MÉNIÈRE'S disease has presented the otologist with one of his major problems not only in attempting to discover the etiological factors of the disease but also in providing treatment which will grant freedom to the patient from the incapacitating attacks of vertigo, with their frequent psychological sequelae, relief from the tinnitus, which is sometimes almost intolerable, and a little hope that the hearing will not deteriorate rapidly, leaving him for the remainder of his life severely handicapped with a perceptive deafness.The magnitude of the problem is more than self-evident. The many variable treatments which have been advocated still leave the undeniable and unattractive fact before us that when all medical treatment has failed, the hearing has deteriorated to a virtually useless level as the cochlea degenerates, and the vestibular disturbances make life a burden to the patient, we can only offer the alternatives of destruction of the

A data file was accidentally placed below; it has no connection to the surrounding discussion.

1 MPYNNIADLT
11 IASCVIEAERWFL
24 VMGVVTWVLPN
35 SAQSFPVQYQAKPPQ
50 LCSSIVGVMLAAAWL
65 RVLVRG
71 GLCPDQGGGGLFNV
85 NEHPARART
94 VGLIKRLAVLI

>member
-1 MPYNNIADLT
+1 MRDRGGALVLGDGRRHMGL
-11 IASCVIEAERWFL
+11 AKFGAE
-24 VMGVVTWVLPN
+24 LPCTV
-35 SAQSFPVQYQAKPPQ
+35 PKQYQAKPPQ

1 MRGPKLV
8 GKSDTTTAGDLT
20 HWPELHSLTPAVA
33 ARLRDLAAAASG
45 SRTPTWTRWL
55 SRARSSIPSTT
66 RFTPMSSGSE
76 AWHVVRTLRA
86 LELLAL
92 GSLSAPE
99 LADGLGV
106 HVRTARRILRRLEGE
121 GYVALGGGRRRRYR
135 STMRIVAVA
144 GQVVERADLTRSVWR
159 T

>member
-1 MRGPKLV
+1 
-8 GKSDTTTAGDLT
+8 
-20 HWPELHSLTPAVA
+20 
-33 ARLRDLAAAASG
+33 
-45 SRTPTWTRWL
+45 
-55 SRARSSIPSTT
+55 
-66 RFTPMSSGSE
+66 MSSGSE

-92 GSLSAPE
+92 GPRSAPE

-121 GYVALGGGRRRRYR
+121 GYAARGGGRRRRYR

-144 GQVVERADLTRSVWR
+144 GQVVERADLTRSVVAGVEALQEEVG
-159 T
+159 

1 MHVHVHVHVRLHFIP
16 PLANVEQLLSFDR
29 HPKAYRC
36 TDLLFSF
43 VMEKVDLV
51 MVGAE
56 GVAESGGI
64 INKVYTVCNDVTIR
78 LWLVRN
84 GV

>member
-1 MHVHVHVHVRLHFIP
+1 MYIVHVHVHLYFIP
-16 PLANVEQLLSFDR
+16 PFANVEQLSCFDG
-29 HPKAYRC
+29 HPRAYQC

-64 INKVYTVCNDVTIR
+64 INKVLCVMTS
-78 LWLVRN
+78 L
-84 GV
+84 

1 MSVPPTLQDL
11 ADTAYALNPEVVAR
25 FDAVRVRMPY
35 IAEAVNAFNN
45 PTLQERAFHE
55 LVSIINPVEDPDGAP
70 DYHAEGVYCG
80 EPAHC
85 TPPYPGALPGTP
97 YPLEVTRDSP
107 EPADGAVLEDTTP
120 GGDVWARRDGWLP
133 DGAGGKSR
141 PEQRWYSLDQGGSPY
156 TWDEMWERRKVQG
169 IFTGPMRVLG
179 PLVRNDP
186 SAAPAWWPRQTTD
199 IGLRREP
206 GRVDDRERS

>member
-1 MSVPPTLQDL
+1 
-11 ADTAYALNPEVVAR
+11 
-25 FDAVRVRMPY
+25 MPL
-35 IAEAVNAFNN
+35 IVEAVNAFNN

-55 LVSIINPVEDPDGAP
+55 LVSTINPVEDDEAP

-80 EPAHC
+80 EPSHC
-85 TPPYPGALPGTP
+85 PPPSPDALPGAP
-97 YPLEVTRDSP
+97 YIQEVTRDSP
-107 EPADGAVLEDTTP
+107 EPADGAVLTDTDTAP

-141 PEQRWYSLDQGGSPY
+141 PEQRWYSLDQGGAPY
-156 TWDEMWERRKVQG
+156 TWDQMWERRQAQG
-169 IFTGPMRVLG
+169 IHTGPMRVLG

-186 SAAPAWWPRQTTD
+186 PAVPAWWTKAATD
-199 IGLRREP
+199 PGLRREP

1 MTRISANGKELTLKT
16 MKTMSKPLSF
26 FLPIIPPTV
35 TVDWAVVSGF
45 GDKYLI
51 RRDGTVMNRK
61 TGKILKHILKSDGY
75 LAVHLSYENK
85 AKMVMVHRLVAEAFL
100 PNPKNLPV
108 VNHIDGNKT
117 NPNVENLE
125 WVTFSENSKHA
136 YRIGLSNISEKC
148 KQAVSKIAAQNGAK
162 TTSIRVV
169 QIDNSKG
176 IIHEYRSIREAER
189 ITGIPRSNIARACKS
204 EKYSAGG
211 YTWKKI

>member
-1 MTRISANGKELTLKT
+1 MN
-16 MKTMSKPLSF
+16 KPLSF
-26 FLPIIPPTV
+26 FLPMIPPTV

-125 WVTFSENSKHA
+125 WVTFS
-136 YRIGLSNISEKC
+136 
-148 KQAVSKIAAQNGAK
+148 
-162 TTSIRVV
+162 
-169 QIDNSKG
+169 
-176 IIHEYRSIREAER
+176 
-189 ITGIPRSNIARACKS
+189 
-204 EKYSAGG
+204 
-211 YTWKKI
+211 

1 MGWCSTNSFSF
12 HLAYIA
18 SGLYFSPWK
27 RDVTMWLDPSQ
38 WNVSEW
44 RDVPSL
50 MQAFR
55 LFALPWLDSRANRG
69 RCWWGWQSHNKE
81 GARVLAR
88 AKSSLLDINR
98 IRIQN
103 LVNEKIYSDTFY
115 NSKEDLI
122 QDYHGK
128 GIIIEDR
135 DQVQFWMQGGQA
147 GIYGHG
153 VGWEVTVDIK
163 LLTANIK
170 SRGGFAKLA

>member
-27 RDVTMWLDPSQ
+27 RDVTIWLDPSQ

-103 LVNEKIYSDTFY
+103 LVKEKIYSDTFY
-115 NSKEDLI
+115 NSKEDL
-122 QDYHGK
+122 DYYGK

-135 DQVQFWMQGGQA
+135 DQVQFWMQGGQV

PASSE ERG. SURGERY OF THE SYMPATHETIC FOR MÉNIÈRE'S DISEASE, TINNITUS, AND NERVE DEAFNESS. AMA Arch Otolaryngol. 1953;57(3):257–266. doi:10.1001/archotol.1953.00710030277002
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